Author Tags: Health
Doris Ray began writing The Ghosts Behind Him in 1994 shortly after her son's trial on a charge of second degree murder from which he was acquitted because of his chronic mental disorder (schizophrenia.) Her son Bruce was detained for 4 1/2 years at the Forensic Psychiatric Institute in Port Coquitlam until he was deemed well enough to be released on a conditional discharge by the BC Review Board. "I equated the task of writing the book to that of having a long, painful surgery but am proud of the impact it has had on many of those who have read it. I believe it is important, for young people especially, to acquaint themselves with the symptoms of mental illness and learn how it can affect family members and in fact entire communities."
Doris Ray is a mother of four and a grandmother of five who lives in Fraser Lake in west-central British Columbia. She is an active member in the Historical Society, the Writing Group and Library Board. She has published articles on mental health, travel and local history. In 1974 she began writing a humour column entitled "Sense and Nonsense" in a local newspaper. Some of the poems from these columns were included in The Pumpkin Eaters. As a member of The Fraser Lake and District Historical Society she helped research and compile archival information, photographs and recollections for our local history book entitled Deeper Roots and Greener Valleys. The book was published in 1984. As a member of Fraser Lake Writers Group she assisted with the publications of Seasonings, a volume of poetry by local writers, and "Laugh Lines" which included humourous submissions from all over the B.C. Interior. Her short fiction in The Boy on the Road and a poetry collection entitled In Search of Wild Onions express her affection for the pioneer spirit of the people and wilderness of the B.C. Central Interior. "Upon reaching my retirement age I am presently in the throes of researching the secret life of my grandmother who immigrated to Vancouver from England in 1911 and one year later married a gentleman from China. The marriage broke up after the third daughter was born and no one knows what happened to the husband. My grandmother managed to erase from her past all connections to her first marriage and-after securing them in a Victoria orphanage--even to her children."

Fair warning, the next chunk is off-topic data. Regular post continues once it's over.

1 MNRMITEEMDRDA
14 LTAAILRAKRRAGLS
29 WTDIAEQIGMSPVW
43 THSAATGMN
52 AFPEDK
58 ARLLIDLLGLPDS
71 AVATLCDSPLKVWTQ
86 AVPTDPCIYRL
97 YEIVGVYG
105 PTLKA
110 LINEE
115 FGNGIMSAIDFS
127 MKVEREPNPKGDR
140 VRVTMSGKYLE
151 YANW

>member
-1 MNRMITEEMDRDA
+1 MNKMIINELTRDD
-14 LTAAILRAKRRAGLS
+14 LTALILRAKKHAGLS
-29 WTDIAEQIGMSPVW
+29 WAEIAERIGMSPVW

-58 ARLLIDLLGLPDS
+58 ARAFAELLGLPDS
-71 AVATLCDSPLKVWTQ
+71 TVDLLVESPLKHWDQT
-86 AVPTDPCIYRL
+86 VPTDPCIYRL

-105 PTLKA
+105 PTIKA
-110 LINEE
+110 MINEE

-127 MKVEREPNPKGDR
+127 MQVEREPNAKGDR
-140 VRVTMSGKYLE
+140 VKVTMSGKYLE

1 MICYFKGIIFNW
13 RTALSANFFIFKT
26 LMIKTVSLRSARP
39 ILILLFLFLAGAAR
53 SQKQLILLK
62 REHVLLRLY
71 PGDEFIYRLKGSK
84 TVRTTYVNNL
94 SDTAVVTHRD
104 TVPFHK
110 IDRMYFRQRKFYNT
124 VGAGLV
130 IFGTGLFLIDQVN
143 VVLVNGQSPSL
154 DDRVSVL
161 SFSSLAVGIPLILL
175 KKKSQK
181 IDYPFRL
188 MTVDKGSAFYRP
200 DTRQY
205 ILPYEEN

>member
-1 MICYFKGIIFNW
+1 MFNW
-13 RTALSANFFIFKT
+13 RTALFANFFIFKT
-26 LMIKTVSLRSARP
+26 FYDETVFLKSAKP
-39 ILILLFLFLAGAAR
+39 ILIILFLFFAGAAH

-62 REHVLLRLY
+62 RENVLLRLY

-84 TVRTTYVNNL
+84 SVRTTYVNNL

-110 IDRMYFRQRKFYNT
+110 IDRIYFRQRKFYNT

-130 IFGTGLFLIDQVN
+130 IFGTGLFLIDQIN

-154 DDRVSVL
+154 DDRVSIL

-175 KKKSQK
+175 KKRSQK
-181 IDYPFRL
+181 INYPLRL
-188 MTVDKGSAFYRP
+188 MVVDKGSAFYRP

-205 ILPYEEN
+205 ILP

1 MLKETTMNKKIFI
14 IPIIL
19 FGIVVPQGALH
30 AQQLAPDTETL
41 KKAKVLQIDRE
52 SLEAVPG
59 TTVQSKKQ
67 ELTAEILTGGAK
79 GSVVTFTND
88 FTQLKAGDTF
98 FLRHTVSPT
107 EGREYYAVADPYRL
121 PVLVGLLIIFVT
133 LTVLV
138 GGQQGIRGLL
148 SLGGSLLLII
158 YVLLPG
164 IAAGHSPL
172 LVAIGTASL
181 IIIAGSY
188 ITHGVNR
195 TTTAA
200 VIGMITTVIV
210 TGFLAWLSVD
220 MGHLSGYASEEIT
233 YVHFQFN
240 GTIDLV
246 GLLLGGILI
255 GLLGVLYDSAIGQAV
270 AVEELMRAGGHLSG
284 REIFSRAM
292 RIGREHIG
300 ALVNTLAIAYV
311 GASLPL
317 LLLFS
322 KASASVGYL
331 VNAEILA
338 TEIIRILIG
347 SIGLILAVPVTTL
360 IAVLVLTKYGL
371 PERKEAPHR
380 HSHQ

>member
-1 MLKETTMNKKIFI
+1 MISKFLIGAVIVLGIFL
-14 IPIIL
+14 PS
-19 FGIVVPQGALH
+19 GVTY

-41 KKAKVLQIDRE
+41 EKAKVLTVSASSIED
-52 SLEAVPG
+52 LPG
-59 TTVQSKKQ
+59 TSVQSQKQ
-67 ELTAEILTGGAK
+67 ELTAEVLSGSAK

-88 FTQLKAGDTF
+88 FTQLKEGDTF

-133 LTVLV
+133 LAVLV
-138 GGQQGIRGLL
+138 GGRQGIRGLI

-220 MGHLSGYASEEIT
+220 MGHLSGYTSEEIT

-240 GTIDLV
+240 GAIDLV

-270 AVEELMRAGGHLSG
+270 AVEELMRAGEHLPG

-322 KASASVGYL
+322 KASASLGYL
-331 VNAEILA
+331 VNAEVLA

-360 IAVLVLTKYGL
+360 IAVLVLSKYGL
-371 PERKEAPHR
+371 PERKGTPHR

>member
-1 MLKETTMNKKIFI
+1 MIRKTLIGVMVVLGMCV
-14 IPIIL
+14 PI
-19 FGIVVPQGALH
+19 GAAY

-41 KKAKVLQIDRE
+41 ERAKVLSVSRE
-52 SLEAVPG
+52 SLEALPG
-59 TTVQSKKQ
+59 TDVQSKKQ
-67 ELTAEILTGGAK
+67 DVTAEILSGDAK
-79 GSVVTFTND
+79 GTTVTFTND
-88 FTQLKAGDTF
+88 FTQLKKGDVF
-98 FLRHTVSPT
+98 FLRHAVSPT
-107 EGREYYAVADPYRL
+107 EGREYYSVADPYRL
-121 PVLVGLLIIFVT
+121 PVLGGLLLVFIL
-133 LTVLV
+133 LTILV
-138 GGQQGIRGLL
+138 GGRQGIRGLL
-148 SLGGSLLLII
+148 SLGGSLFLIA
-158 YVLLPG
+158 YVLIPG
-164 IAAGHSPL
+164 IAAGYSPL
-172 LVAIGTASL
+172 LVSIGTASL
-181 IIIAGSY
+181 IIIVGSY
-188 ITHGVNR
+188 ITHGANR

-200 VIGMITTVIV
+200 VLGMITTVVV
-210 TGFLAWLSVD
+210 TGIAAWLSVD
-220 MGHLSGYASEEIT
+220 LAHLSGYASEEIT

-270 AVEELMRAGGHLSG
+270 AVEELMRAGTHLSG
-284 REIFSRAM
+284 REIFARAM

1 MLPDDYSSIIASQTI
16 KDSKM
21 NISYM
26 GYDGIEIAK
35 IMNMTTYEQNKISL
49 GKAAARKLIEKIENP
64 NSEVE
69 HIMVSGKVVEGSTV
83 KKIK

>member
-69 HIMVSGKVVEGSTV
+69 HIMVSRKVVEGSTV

CITY/TOWN: Fraser Lake, B.C.
DATE OF BIRTH: June 26, 1938
PLACE OF BIRTH: New Westminster, B.C.
ANCESTRAL BACKGROUND: Father: Dutch Mother: English/Chinese
AWARDS: BC 2000 Award for "The Ghosts Behind Him"
Common Threads (Libros Libertad, 2010)
The Boy on the Road and other stories (Self-published, 2003)
In Search of Wild Onions (Self-published, 1998. Revised version 2003)
The Ghosts Behind Him (Caitlin Press, 1999)
The Pumpkins Eaters (Self-published with son Bruce in 1982)
[BCBW 2010] "Health"
The Ghosts Behind Him (Caitlin $16.95)
At 21, Bruce Ray attempted to jump through a window of his upstairs apartment. His landlady and other tenants found him wearing only a t-shirt. “You are all going to die,” he told them. “By spontaneous combustion.”
Doris Ray’s The Ghosts Behind Him (Caitlin $16.95) is a mother’s memoir of her son’s subsequent battle with schizophrenia from 1984 to the present. It is a story of heartbreak and hope, but mostly the former.